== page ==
In 1913 he coached a New South Wales side on a tour of New Zealand and was ahead of his time in introducing a steak-only protein diet on match days. Hennessy was awarded Life Membership of the New South Wales Rugby League in 1914. Hennessy was South Sydney's coach for the 1918 NSWRFL season.
Hennessy joined the 1929–30 Kangaroo tour of Great Britain as coach-masseur of the Australians,  who due to Chimpy Busch's controversial 'no-try' at Swinton, were unlucky not to bring home the Ashes.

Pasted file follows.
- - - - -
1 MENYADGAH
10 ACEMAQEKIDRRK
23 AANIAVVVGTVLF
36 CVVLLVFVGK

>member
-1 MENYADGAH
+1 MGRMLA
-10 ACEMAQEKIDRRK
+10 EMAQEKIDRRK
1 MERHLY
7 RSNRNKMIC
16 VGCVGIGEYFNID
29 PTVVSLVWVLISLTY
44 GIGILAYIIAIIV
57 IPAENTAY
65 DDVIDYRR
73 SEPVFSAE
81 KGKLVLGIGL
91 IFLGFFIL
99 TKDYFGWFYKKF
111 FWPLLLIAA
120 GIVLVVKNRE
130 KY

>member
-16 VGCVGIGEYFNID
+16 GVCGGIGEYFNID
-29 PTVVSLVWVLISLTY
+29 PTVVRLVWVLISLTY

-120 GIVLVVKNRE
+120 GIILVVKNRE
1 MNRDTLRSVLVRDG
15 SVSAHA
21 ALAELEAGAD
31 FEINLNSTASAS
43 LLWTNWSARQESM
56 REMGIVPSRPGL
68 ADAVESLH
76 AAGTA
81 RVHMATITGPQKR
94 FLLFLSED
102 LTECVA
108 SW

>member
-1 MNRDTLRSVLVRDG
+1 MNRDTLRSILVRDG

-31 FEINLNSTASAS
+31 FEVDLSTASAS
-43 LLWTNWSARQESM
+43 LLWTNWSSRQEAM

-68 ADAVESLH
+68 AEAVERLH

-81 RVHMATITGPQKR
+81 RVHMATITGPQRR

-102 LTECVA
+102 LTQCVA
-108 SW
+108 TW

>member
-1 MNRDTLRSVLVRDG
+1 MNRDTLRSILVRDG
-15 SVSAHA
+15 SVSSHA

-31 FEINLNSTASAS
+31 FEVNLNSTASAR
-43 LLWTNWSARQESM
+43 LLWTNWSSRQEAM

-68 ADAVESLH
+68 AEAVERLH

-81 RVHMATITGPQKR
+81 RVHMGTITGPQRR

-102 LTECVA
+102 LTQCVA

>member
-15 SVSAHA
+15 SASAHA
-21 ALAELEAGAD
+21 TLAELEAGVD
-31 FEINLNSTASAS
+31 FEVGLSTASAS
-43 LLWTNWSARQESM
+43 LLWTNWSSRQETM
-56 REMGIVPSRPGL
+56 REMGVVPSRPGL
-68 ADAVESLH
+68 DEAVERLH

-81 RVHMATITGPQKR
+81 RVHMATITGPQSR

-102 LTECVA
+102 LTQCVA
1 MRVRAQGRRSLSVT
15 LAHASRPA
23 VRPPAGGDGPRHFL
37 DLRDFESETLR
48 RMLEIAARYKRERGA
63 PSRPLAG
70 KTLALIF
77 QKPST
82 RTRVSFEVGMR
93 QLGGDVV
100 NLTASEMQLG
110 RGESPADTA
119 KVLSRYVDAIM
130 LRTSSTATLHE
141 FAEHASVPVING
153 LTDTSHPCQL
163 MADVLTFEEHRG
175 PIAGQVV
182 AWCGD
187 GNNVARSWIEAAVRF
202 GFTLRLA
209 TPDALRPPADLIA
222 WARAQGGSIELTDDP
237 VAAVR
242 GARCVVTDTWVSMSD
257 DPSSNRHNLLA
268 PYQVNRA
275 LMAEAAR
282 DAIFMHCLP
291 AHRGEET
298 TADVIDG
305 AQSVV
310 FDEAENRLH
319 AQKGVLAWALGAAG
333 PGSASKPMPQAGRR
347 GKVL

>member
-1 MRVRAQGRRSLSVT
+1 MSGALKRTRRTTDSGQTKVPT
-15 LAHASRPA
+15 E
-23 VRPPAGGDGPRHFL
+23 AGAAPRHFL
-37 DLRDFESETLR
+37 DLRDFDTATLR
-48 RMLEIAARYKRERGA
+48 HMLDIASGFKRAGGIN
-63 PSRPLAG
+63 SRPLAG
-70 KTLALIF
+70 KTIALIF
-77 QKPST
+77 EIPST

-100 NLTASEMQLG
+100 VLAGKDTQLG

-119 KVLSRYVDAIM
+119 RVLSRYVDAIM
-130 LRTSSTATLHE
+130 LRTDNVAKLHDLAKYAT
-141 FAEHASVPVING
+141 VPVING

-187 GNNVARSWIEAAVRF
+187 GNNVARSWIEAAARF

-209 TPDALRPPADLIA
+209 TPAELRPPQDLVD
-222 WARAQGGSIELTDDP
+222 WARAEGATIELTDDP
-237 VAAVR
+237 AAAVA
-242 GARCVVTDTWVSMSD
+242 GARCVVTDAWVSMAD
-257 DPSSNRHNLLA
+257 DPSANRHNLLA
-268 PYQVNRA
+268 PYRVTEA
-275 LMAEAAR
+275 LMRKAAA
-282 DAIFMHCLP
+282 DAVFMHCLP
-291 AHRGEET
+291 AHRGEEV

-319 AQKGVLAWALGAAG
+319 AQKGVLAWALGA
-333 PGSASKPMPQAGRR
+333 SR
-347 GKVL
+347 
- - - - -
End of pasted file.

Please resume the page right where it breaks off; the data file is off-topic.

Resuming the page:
Hennessy was South Sydney's coach for the 1946 NSWRFL season.
Living at Maroubra in Sydney's south-eastern beaches Hennessy became something of a local entrepreneur in later life, investing in the Maroubra speedway; opening a mini-golf course and owning the local cinema. He lived till his death in a cottage opposite the theatre and is buried in Botany cemetery.
- Whiticker, Alan (2004) Captaining the Kangaroos, New Holland, Sydney
- Whiticker, Alan & Hudson, Glen (2006) The Encyclopedia of Rugby League Players, Gavin Allen Publishing, Sydney
- Andrews, Malcolm (2006) The ABC of Rugby League Austn Broadcasting Corpn, Sydney
- Apter, Jeff The Coaches : The Men Who Changed Rugby League (2014), The Five Mile Press Scoresby, Victoria
|Australian national rugby league captain
New Zealand Kiwis